American Sociological Association

Dialogic Status in Design Education: Authority and Peer Relations in Studio Class Conversations

In this article, I study role enactment and status relationships in university design studio classrooms. I analyze conversations that take place during discussions of student creative work, and I interpret them in the context of previous studies of learning, classroom discourse, and creativity. I found that professors and students jointly establish and maintain a complex and hybrid participation structure in which they enact dialogic status: they simultaneously perform both an authority relationship and a peer relationship. I analyzed the interactional mechanisms that dialogically perform these two status relationships, drawing on prior studies of role and status in conversation. I show that the dialogic blend of authority and peer relationships continuously and frequently varies throughout reviews of student work. Drawing on past studies of creativity in education, I argue that the joint enactment of dialogic status is an effective pedagogy for teaching and learning for creativity.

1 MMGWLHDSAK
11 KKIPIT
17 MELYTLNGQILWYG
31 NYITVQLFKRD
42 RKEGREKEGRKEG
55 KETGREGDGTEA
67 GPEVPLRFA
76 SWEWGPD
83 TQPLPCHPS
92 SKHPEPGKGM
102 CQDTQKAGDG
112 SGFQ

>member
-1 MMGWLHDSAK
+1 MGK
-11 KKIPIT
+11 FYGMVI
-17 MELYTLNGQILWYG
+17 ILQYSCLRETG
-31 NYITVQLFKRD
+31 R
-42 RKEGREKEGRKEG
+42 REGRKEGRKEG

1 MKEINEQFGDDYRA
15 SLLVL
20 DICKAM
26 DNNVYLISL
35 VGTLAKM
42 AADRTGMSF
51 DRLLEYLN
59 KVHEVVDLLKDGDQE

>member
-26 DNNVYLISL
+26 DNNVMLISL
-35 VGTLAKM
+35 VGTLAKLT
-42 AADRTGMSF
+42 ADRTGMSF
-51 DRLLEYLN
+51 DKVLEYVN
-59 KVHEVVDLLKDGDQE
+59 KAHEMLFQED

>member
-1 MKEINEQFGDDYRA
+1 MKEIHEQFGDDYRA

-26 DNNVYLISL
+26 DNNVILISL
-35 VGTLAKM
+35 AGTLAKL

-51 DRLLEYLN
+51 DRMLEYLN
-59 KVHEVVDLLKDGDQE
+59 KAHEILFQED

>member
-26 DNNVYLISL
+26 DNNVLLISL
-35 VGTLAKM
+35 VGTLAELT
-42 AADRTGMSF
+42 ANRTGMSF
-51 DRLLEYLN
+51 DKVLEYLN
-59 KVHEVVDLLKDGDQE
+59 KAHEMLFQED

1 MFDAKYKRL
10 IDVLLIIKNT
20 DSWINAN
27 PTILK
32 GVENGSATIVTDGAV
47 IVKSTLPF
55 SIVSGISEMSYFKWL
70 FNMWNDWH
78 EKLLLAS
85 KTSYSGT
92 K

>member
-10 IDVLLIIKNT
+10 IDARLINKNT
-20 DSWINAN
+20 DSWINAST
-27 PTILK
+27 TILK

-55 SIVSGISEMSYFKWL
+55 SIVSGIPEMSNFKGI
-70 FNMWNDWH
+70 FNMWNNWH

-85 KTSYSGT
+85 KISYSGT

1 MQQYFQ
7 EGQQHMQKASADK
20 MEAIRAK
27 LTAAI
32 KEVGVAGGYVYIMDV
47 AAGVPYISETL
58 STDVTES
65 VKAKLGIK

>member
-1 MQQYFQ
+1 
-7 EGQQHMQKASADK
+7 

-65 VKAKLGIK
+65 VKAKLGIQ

R. Keith Sawyer





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